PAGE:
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Conditioning of Sandhill Cranes During Fall Migration


We obtained body mass on adult G. c. canadensis (n = 380) and G. c. rowani (n = 556) shot during fall 1965 (Madsen 1967), 1969-72 (Johnson and Stewart 1973), and 1977-87 in central North Dakota. We determined subspecies by comparing measurements of wing chord, tarsus length, and culmen length (post nares and total) with taxonomic criteria presented in Johnson and Stewart (1973). Adults were distinguished from juveniles by the lack of brown feathering on the occiput (Lewis 1979). Most cranes were shot in Burleigh, Kidder, McLean, and Pierce counties, the principal fall staging areas of sandhill cranes in the state (Johnson and Stewart 1972; U.S. Dep. Inter. 1979a, 1980; Melvin and Temple 1983). A few cranes (< 10% ) were from Benson, Bottineau, McHenry, Sheridan, and Stutsman counties, near the periphery of the major stopover sites. Cranes were weighed on a spring scale in the field to the nearest 10 g, and the sex of adults was determined by gonadal examination. The sex of juveniles was not obtained because limited development of reproductive organs prevented accurate determinations.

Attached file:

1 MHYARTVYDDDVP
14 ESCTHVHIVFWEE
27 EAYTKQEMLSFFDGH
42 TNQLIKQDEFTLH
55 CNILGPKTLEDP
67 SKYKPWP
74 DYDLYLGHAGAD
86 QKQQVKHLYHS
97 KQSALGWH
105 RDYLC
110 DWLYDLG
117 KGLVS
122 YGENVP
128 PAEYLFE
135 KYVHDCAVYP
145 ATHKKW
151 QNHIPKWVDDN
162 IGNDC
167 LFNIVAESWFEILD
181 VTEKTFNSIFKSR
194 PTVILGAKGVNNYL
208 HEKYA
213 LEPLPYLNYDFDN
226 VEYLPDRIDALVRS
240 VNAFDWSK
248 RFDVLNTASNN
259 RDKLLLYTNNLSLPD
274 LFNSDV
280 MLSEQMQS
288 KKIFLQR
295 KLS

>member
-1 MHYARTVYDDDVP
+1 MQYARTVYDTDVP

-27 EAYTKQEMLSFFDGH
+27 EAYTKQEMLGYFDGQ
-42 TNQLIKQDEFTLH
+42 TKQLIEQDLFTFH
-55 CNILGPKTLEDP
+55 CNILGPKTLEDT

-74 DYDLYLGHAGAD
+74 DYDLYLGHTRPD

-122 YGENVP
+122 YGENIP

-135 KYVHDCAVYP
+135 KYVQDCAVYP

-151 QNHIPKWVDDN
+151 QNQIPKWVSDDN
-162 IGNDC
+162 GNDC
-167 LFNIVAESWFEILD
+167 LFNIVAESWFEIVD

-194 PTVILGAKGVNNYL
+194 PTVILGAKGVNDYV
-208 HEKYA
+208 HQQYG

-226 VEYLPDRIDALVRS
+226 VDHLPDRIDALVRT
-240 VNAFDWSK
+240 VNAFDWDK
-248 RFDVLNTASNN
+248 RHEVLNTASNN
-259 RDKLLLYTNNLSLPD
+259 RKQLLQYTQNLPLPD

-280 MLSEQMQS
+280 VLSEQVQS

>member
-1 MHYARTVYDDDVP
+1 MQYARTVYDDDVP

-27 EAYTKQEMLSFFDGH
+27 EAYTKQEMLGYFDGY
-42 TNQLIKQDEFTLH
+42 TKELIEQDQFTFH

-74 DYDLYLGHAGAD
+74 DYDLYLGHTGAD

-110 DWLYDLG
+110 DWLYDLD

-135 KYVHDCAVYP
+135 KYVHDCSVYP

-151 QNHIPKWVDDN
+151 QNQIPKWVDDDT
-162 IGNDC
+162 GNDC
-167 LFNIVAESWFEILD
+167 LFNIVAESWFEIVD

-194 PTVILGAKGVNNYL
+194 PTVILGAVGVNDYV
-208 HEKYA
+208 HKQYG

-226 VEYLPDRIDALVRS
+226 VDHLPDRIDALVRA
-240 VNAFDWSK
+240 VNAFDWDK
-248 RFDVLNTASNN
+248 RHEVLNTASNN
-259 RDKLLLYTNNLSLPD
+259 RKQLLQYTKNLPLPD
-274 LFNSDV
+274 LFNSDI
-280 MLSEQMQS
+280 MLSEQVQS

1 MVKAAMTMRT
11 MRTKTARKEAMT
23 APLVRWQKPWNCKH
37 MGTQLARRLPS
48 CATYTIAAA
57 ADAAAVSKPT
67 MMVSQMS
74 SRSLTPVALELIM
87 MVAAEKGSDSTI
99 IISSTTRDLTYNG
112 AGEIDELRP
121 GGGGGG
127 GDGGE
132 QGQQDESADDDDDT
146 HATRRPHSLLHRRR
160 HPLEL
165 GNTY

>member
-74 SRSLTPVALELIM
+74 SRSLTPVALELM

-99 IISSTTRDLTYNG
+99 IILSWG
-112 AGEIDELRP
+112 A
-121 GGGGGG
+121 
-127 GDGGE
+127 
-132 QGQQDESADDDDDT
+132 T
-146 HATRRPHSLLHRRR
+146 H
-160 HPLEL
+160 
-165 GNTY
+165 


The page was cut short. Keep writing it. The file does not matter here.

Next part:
A separate sample of 20 adult and 14 juvenile G. c. rowani was obtained in Kidder County in 1978 and 1984 to compare body composition from early to late in the fall staging period. Cranes were shot during 2 periods—after arrival (late Aug–mid-Sep), and before departure (mid-Oct). A maximum of 1 adult and 1 juvenile was collected per flock. Specimens were tagged and were weighed wet at the laboratory to the nearest 1 g on a beam balance. Feathers were plucked, gizzard and esophageal contents were removed, sex was determined by gonadal examination, and birds were reweighed to the nearest 1 g. Each bird was double-bagged in plastic and stored frozen until prepared for chemical analysis. Carcass composition of fat, protein, water, and ash was measured with whole carcass homogenate (Horwitz 1975). Fat content was determined by Soxhlet extraction for 6 hours using petroleum ether and with duplicate analyses for each specimen. Protein determination was by the Kjeldahl method. Statistical analyses were made with SAS (SAS Inst., Inc. 1985) procedure GLM.

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